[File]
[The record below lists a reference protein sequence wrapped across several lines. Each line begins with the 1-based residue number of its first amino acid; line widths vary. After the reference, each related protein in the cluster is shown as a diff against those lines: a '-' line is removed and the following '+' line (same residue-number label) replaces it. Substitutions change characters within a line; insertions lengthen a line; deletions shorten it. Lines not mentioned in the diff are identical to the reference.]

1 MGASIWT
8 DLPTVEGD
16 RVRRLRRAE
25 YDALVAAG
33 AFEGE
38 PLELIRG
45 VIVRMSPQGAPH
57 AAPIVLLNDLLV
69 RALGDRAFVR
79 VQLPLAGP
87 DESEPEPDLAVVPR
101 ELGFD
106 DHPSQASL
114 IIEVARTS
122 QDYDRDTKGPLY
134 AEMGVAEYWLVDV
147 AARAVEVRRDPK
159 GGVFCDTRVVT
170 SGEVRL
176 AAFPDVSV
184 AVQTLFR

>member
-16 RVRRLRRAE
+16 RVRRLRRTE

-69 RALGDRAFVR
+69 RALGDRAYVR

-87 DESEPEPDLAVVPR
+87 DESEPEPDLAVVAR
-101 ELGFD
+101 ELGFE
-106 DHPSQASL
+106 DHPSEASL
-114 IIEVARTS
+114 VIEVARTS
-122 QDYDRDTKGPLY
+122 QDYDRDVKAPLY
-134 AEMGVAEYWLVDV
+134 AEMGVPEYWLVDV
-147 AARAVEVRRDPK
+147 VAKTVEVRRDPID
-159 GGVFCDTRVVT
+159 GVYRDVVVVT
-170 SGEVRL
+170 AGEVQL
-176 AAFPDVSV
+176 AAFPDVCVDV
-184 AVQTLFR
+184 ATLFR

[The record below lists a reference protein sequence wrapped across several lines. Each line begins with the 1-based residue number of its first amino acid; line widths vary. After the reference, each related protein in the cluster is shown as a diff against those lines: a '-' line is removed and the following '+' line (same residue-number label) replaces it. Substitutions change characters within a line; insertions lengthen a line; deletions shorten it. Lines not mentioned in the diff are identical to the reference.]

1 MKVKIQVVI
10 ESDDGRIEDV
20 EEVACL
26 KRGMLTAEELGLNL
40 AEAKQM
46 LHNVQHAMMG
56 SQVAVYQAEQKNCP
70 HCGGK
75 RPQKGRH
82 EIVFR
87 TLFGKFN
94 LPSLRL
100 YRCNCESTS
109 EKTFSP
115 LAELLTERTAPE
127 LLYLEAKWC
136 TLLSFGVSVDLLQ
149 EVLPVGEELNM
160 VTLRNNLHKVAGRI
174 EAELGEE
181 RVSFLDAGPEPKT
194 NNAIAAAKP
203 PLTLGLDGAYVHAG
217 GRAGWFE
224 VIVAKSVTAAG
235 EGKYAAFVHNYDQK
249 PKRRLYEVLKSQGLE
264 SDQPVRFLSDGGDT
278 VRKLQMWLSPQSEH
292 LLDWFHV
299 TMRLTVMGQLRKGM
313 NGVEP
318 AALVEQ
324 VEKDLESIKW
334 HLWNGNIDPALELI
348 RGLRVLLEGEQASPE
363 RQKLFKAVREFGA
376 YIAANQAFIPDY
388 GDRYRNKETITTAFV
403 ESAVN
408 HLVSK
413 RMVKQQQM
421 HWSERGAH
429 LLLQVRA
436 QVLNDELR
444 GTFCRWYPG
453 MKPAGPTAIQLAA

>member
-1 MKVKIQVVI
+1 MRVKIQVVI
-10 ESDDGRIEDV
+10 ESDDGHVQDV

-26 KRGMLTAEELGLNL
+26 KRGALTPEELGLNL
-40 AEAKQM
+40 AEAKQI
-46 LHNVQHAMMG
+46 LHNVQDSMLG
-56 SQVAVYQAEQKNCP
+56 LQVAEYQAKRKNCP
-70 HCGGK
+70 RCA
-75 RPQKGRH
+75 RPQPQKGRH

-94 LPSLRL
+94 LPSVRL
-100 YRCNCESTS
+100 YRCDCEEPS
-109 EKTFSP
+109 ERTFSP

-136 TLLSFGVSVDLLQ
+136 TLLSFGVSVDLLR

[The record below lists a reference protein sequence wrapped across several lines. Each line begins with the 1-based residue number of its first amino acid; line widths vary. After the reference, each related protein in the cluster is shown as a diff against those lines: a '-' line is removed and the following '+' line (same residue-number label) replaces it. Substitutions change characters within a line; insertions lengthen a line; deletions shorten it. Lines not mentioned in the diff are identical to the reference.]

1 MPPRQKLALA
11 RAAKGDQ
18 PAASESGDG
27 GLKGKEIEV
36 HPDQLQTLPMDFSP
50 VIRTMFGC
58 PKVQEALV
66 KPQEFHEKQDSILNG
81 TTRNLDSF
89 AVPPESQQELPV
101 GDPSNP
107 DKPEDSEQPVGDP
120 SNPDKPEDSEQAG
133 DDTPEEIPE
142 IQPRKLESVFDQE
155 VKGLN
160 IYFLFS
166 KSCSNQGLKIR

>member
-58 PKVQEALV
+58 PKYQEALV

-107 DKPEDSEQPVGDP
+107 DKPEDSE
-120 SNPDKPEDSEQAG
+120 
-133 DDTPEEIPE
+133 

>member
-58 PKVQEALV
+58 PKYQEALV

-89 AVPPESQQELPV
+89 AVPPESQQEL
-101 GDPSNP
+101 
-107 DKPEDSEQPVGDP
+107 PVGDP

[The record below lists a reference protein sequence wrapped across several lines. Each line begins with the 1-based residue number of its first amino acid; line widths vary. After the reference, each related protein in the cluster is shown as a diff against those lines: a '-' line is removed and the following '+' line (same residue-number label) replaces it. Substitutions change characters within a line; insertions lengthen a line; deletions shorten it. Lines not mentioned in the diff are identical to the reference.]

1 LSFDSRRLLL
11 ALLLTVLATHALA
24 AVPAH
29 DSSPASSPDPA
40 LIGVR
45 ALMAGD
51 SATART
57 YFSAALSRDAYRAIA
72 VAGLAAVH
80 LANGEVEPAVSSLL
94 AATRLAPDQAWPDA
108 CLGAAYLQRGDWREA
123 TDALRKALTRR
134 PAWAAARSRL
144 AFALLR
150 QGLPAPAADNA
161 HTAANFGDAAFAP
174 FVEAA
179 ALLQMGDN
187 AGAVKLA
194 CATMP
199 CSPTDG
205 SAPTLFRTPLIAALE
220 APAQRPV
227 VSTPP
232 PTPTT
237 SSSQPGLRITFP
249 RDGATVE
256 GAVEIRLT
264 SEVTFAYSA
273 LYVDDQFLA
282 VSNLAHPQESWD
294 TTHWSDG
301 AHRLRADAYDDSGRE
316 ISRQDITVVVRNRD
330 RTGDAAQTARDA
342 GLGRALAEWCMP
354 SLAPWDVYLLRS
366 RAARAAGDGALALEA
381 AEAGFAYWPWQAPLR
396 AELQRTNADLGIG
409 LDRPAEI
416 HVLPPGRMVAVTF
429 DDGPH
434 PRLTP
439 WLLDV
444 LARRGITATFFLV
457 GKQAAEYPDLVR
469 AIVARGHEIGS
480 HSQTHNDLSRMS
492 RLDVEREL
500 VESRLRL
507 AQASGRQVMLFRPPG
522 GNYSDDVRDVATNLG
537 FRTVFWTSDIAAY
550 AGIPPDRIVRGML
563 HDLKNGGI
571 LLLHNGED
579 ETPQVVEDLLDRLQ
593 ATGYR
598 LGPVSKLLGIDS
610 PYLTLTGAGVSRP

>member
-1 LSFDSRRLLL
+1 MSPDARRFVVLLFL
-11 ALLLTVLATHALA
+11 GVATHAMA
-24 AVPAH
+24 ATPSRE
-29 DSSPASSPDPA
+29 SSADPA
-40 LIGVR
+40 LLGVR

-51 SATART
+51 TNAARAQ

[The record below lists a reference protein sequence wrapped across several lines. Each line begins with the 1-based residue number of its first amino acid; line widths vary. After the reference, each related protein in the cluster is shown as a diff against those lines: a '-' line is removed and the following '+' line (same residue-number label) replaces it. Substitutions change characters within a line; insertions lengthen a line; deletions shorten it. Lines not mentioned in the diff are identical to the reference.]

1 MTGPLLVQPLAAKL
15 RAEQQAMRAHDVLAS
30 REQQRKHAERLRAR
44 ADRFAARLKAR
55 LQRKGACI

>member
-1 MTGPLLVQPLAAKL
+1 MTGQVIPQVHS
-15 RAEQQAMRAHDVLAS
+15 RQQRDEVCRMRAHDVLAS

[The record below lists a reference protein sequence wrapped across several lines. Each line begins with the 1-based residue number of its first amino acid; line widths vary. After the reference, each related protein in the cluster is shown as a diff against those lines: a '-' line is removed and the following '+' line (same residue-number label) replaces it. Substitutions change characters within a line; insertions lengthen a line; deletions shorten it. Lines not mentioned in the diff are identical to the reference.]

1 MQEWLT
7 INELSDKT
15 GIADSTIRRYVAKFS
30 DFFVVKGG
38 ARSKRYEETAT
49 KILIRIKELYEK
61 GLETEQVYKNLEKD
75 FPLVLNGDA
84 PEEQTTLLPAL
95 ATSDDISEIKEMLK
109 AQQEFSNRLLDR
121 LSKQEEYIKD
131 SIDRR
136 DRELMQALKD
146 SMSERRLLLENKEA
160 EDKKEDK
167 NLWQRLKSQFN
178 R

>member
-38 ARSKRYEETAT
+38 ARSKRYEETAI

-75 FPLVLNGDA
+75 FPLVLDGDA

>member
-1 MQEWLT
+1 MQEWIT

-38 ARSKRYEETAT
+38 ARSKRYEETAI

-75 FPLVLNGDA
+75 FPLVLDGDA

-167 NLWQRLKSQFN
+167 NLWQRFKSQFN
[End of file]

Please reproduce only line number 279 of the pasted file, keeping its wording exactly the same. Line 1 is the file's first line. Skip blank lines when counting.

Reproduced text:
+167 NLWQRFKSQFN